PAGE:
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'27 Dresses' is a formulaic, prefab romantic comedy

'27 Dresses' is a formulaic, prefab romantic comedy

“27 Dresses” is the kind of movie that makes you want to raise your arms and surrender to the devil

“27 Dresses” is the kind of movie that makes you want to raise your arms and surrender to the devil of flat-out dull taste. It is so glib, so blandly formulaic that you do not even want to raise a flag of protest.

And why should you even bother to rail against this Lifetime pastiche of paint-by-numbers direction and writing? It is not even shrewd enough to pretend to be anything other than what it is, which is a stale, rose-scented ditty to dime-store romance and manufactured bridal bliss.

Give it an E for effrontery, for it is an unabashed attempt to catch the fancy of every girl and woman who dreamed and still dreams of falling head over heels and then playing Princess Di for a day.

Doubtless, some of you will glance at the byline and forgive my trespass by citing a gender fault. I can hear the indignant chorus of huzzahs: “Hey, he’s a guy. What do you expect?” Alas, I expect and demand what I hope every woman wants from a romantic comedy, and that is some original, uncanned fun. “27 Brides” is canned, romantic hogwash, engineered by a writer named Aline Bosh McKenna, the same Aline Bosh McKenna who penned the script for “The Devil Wears Prada.”

Attractive presence

Katherine Heigl, bless her soul, is a perky, attractive presence as Jane, the forlorn assistant who spends her time finding future brides she will support as bridesmaid. Sometimes two weddings in one day, and in the crammed closet of her Manhattan apartment are 27 gowns, some of which are featured in a modeling montage sure to delight readers of magazines like Bride. Alas, Jane’s problem is that she sees herself as a perennial Numera Dos, hoping, as she says, that “Someday will be my day. Someday these people will be there for me.”

It’s hard to believe someone as attractive as Heigl would be pining away in virtual spinsterhood, but then again it’s hard to believe much of anything that happens in this early Valentine to marital hope and bliss. We’re expected to believe, among other things, that she’s in love with her boss, played with wooden stiffness by Edward Burns, who has as much romantic appeal as a log, and as a lead in this type of film, no match for any able community theater performer in any American midsize city.

Heigl plays Jane from Weehawken, N.J., daughter of a widower-hardware store owner; Jane has a sister, Tess, with cover-girl looks, and wouldn’t you know that as soon as he sees her, Burns’s George falls head over heels. Poor Jane, and lucky Tess, who is played by Malin Ackerman, the Swedish actress who was really quite good as the klutzy bride in “The Heartbreak Kid.” Now that we have the formula of the glitzier rival, add to the concoction the wisecracking friend. Poof! There she is — Casey, played by Judy Greer.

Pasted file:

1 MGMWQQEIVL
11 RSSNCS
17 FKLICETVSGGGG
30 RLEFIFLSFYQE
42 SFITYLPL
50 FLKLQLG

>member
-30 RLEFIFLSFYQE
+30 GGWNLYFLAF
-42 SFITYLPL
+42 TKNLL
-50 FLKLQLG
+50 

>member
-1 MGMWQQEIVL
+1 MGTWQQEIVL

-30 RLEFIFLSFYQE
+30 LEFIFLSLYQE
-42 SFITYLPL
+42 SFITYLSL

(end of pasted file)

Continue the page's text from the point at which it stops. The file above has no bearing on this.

Oops. Almost forgot that guy out there the wings, who really may be the guy Jane is meant for. He is Kevin, a lifestyle, wedding-covering reporter played by James Marsden. And where is the song they will do to perk things up? It’s “Benny and the Jets,” blandly performed in a place called Rhinebeck, N.Y., which, Kevin quips, is right out of “Deliverance.”

By the book

You know that Bosh and director Anne Fletcher got their story and approach right out of a “How-to-Make-A-Romantic-Comedy” primer, and you have to give them credit for following the directions step by step. They know their target audience of women will want to see fashion and feel for a poor wannabe bride who relegates herself to second fiddle.

Nothing wrong with appealing to the “I-Wanna-Walk-Down-The-Aisle” dream of most females, but does everything have to be so flat, so uninspired, so damn tired and tiring?

Pull back and you can still take a liking to Heigl, who, with her unpretentious approach and girl-next-door looks, has the makings of a romantic lead. But not in movies like this assembly-line special.

Oh, how we miss the likes of Cary Grant, Myrna Loy and Katharine Hepburn. And even more, the funny, witty, adorably romantic scripts penned by men like Billy Wilder and Ernst Lubitsch.

Reach Gazette film critic Dan DiNicola at [email protected]

‘27 Dresses’

DIRECTED BY Anne Fletcher

SCREENPLAY BY Aline Bosh McKenna

STARRING Katherine Heigl, James Marsden, Edward Burns, Malin Ackerman and Judy Greer

RATED PG-13

RUNNING TIME: 107 minutes

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